We are proud of our heritage. In preparation for your trip or to just learn a little more about the country we’ve fallen in love with, enjoy this collection of information about our culture.
Location: Central America,
Total Area: 112,090 sq Km (slightly larger than Tennessee)
Climate: subtropical in lowlands, temperate in mountains
Government type: democratic constitutional republic
Population below poverty line: 71%
Industries: sugar,coffee,textiles,clothing,wood products
Agricultural products: Bananas,coffee,citrus,beef,timber,shrimp,corn
Currancy: Lempira (HNL)
Exchange rate: Lempiras per US dollar- 23.44 (June 2017)
Tegucigalpa, the capital of Honduras and your Mision Caribe destination, got its tongue twisting name from the ancient Nahuatl language, and translated means “silver mountain” In effect, Tegucigalpa came to being during colonial times as a mining center.
THE HONDURAN PEOPLE
Over two thousand years of history are richly displayed in Honduras’ numerous Mayan archaeological sites and vestiges of early Spanish colonialism. As a result of this diverse history, the Honduran people are an ethnic mix of native Indian, Spanish and other nationalities.
Honduras has a population of over eight million. It is growing at an average annual rate of 3%. The urban population is increasing at a much higher rate. Over 2.4 million people live in the capital city of Tegucigalpa and it’s growing daily.
Honduras is a lower middle-income country, located in Central America. The country has a diversified economy, based on international trading of agricultural commodities and manufactures. Honduras has one of the highest incidences of poverty and inequality in the western hemisphere. The situation of the poor, who usually live off small-scale agriculture in rural areas, was aggravated by the disaster caused by Hurricane Mitch in 1998. After this massive loss of life and assets, Honduras embarked on a very ambitious Poverty Reduction Strategy (PRS) in consultation with civil society and donors, agreeing to a set of actions aimed at reducing the incidence of extreme poverty by half by 2015.
Honduras lies at what was the southern tip of the Mayan civilization. The Mayan civilization collapsed long before the arrival of Christopher Columbus, who visited Trujillo in north-east Honduras in 1502 on his third voyage to the new world.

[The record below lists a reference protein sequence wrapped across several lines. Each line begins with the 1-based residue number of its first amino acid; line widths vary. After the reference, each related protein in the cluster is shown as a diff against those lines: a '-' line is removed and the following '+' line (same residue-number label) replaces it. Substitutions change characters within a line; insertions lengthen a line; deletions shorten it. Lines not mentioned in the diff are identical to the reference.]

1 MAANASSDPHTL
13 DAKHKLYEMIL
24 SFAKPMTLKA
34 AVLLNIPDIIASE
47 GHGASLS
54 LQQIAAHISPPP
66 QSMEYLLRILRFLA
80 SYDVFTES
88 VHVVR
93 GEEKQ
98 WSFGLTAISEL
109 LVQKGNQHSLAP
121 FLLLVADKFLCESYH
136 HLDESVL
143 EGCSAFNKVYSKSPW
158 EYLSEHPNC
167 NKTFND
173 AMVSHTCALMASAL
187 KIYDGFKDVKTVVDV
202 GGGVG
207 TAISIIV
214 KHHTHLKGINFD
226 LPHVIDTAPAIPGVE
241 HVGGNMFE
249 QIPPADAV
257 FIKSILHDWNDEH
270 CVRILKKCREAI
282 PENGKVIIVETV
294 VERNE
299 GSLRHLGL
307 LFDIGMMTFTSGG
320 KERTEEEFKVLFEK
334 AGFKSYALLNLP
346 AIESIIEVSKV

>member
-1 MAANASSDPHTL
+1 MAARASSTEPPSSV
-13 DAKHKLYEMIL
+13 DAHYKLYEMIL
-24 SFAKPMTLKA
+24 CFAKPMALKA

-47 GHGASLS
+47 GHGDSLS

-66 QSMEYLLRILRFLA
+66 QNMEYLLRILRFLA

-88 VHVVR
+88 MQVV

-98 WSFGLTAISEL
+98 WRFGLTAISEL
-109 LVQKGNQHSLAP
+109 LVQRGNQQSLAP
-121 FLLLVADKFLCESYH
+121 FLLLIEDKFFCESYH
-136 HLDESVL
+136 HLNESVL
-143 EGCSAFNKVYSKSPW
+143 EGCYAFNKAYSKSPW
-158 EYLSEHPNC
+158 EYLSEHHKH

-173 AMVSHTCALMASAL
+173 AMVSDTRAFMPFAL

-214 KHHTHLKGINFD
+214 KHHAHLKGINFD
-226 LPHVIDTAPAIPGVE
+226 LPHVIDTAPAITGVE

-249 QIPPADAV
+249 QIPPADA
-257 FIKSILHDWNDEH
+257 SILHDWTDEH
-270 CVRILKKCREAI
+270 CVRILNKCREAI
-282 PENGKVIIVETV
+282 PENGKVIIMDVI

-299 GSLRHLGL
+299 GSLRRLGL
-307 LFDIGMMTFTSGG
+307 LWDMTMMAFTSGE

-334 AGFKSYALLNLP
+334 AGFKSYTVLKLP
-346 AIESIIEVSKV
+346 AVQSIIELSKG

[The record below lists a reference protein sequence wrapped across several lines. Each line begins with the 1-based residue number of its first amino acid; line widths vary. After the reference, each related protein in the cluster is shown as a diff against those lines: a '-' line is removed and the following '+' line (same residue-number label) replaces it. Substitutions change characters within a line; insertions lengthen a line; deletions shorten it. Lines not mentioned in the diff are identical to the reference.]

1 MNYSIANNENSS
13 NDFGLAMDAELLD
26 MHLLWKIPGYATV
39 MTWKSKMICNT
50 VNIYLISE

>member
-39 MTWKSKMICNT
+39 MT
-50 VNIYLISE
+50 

The country was colonized by Spain after some resistance by the Lenca peoples of the central highlands. Their chief, Lempira, who was murdered by the Spaniards, became a national symbol after independence.
In 1899 the first banana concession was granted to the Vacarro brothers; their company would later become Standard Fruit. In 1907 Sam Zemurray set up the Cuyamel Fruit Company; later bought by United Fruit. The unequal relationship that would exist between the companies and the Honduran state for the first half of the 20th century gave rise to the description “banana republic.”
President Villeda was ousted from power by a military coup in 1963 and General Oswaldo Lopez Arellano became president. General Lopez Arellano tried to resolve growing land conflicts in the West at the cost of Salvadorian immigrants, and as a result, Honduras fought a brief war with El Salvador in 1967 that went into the history books as the “soccer war” since it was triggered by abusive treatment of the Honduran team during a World Cup qualifying game in San Salvador.
The first half of the 1980s were dominated by the Contra war in Nicaragua. The Honduran army turned a blind eye to the Contras’ presence in southern Honduras, and in return the liberal government of Roberto Suazo Cordova (1982-1986) received economic and military aid from the USA. This was a period of internal repression by the armed forces under the command of General Gustavo Alvarez Martinez, during which approximately 170 left-wing activists “disappeared.”
Melissa’s January & February 2017 Update Happy New Year! It was great to get to see some of you in December! It was a very fast trip for Mila and I, but was a good time with family and friends as for the past 10 years I have not been home for Christmas. At the...read more